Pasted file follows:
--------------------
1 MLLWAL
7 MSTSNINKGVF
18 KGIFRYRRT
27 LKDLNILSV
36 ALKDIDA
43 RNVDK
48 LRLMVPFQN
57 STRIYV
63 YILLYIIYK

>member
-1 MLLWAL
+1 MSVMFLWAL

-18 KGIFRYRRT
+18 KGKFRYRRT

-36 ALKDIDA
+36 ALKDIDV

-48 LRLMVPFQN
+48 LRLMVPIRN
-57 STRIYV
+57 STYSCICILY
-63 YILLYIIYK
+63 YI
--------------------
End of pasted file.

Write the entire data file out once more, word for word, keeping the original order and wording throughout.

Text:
1 MLLWAL
7 MSTSNINKGVF
18 KGIFRYRRT
27 LKDLNILSV
36 ALKDIDA
43 RNVDK
48 LRLMVPFQN
57 STRIYV
63 YILLYIIYK

>member
-1 MLLWAL
+1 MSVMFLWAL

-18 KGIFRYRRT
+18 KGKFRYRRT

-36 ALKDIDA
+36 ALKDIDV

-48 LRLMVPFQN
+48 LRLMVPIRN
-57 STRIYV
+57 STYSCICILY
-63 YILLYIIYK
+63 YI